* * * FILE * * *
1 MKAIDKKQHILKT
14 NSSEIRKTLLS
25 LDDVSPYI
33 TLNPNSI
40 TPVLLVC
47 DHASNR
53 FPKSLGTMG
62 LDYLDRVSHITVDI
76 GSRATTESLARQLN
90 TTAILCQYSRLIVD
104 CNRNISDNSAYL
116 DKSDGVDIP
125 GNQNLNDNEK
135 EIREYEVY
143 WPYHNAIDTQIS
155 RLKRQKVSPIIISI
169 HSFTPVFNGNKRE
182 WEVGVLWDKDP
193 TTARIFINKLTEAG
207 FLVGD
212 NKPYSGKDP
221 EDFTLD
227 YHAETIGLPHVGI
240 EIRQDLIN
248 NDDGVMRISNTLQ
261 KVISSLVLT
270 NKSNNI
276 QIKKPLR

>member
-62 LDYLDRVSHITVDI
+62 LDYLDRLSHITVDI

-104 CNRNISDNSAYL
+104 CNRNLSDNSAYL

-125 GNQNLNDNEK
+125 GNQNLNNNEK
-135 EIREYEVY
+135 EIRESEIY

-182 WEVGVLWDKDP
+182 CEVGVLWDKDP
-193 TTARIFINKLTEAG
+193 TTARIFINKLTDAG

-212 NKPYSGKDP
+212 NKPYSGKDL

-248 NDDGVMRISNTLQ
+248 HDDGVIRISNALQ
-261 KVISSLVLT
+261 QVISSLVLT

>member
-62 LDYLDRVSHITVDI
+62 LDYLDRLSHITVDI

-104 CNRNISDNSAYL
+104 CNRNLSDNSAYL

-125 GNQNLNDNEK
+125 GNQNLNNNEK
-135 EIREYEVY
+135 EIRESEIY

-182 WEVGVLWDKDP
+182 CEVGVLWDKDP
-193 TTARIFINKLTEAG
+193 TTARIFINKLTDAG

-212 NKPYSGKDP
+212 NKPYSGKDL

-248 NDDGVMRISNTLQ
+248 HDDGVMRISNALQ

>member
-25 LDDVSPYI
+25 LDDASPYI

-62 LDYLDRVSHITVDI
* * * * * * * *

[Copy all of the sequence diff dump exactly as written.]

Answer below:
1 MKAIDKKQHILKT
14 NSSEIRKTLLS
25 LDDVSPYI
33 TLNPNSI
40 TPVLLVC
47 DHASNR
53 FPKSLGTMG
62 LDYLDRVSHITVDI
76 GSRATTESLARQLN
90 TTAILCQYSRLIVD
104 CNRNISDNSAYL
116 DKSDGVDIP
125 GNQNLNDNEK
135 EIREYEVY
143 WPYHNAIDTQIS
155 RLKRQKVSPIIISI
169 HSFTPVFNGNKRE
182 WEVGVLWDKDP
193 TTARIFINKLTEAG
207 FLVGD
212 NKPYSGKDP
221 EDFTLD
227 YHAETIGLPHVGI
240 EIRQDLIN
248 NDDGVMRISNTLQ
261 KVISSLVLT
270 NKSNNI
276 QIKKPLR

>member
-62 LDYLDRVSHITVDI
+62 LDYLDRLSHITVDI

-104 CNRNISDNSAYL
+104 CNRNLSDNSAYL

-125 GNQNLNDNEK
+125 GNQNLNNNEK
-135 EIREYEVY
+135 EIRESEIY

-182 WEVGVLWDKDP
+182 CEVGVLWDKDP
-193 TTARIFINKLTEAG
+193 TTARIFINKLTDAG

-212 NKPYSGKDP
+212 NKPYSGKDL

-248 NDDGVMRISNTLQ
+248 HDDGVIRISNALQ
-261 KVISSLVLT
+261 QVISSLVLT

>member
-62 LDYLDRVSHITVDI
+62 LDYLDRLSHITVDI

-104 CNRNISDNSAYL
+104 CNRNLSDNSAYL

-125 GNQNLNDNEK
+125 GNQNLNNNEK
-135 EIREYEVY
+135 EIRESEIY

-182 WEVGVLWDKDP
+182 CEVGVLWDKDP
-193 TTARIFINKLTEAG
+193 TTARIFINKLTDAG

-212 NKPYSGKDP
+212 NKPYSGKDL

-248 NDDGVMRISNTLQ
+248 HDDGVMRISNALQ

>member
-25 LDDVSPYI
+25 LDDASPYI

-62 LDYLDRVSHITVDI